Forty nations from the Third World introduced a General Assembly resolution today calling on the Soviet Union to withdraw its troops from Afghanistan immediately.

Pakistani Foreign Minister Agha Shahi opened the debate by warning that the Afghan crisis "threatens the very basis of the United Nations."

The Soviet intervention, he charged, "has set back the process of detente, darkened the prospects for disarmament," and "opened an ominous new chapter in the history of superpower rivalry. . . ." a

The resolution, which the assembly will vote on later this week, does not mention the Soviet Union by name. It calls for "the immediate withdrawal of the foreign troops from Afghanistan," and then for a political solution to the crisis.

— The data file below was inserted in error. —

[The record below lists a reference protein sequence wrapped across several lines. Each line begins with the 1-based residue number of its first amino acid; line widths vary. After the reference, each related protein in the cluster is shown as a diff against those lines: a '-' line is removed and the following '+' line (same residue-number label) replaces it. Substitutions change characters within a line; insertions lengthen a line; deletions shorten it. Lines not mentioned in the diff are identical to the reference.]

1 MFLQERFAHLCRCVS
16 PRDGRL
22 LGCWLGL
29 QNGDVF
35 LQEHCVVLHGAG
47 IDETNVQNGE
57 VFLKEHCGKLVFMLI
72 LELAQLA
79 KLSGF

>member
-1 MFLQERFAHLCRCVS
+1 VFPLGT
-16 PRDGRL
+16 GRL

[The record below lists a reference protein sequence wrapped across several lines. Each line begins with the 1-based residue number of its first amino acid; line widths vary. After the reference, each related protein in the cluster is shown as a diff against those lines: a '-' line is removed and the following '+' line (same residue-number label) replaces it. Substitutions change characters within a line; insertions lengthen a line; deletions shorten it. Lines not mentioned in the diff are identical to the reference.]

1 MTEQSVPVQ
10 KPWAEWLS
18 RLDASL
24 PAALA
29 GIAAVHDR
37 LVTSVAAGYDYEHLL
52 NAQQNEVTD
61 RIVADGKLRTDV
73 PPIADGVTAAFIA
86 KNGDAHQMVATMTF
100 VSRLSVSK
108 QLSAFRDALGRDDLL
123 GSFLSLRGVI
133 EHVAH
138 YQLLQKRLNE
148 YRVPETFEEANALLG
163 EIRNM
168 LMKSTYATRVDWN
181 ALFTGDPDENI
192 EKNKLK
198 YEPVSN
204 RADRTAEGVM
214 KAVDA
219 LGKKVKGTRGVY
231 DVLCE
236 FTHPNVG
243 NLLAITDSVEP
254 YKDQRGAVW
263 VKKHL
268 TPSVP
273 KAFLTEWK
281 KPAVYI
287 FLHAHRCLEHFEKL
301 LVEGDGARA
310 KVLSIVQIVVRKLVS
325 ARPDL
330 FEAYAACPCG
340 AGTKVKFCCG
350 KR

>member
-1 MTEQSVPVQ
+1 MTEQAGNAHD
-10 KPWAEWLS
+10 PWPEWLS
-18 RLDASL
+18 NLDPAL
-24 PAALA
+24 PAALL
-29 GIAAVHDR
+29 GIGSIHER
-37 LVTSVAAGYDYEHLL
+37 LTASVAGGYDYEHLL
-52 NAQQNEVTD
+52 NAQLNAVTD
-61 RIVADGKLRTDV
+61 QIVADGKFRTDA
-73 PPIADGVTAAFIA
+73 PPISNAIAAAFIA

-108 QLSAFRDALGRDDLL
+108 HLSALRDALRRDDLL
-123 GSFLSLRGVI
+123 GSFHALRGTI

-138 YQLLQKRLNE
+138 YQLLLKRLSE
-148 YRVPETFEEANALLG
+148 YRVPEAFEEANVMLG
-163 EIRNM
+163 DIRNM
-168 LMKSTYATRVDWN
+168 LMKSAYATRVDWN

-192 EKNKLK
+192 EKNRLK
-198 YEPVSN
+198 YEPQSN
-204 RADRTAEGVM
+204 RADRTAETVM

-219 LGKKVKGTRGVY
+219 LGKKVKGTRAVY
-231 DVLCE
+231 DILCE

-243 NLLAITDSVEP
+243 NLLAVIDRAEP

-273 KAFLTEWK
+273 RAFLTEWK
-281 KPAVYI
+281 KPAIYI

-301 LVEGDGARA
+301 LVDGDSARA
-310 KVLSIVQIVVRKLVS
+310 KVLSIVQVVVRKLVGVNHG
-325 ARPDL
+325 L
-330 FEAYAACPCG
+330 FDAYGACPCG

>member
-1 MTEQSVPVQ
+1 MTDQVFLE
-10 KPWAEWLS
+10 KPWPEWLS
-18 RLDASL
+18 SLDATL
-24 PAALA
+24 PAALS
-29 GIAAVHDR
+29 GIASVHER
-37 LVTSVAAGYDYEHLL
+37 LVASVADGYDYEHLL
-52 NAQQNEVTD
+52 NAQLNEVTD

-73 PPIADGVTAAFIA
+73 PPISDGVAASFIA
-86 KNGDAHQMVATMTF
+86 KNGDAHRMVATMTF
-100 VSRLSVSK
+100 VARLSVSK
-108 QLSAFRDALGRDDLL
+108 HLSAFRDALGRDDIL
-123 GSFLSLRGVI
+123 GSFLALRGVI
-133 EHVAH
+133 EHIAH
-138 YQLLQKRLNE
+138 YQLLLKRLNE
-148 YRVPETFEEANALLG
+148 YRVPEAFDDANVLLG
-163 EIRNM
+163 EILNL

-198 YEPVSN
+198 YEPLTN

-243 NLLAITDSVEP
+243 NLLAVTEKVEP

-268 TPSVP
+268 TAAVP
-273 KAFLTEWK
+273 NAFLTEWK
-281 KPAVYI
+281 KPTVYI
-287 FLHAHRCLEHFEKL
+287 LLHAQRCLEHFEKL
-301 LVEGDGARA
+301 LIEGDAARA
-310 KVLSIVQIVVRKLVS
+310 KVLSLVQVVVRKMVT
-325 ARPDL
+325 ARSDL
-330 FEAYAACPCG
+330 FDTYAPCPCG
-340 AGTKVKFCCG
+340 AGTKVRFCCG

It asked U.N. Secretary General Kurt Waldheim to appoint a special representative to pursue a solution including security guarantees for Moscow and Afghanistan's right to exist without outside intervention.

A similar resolution was adopted by an overwhelming vote at a special assembly session a month after the Soviet invasion last December. While it had no practical effect on the Soviet presence, it constituted, in a sense, an intergovernmental opinion poll on the Soviet invasion.

The sponsors have made the present resolution a trifle milder, and hope to win even wider support.

The Soviet reaction has been strong and harsh both in private and in public. A number of Third World diplomats say they have been privately approached by Moscow and warned that a vote for the resolution would be viewed as an "unfriendly act" -- the strongest possible warning in the language of diplomacy.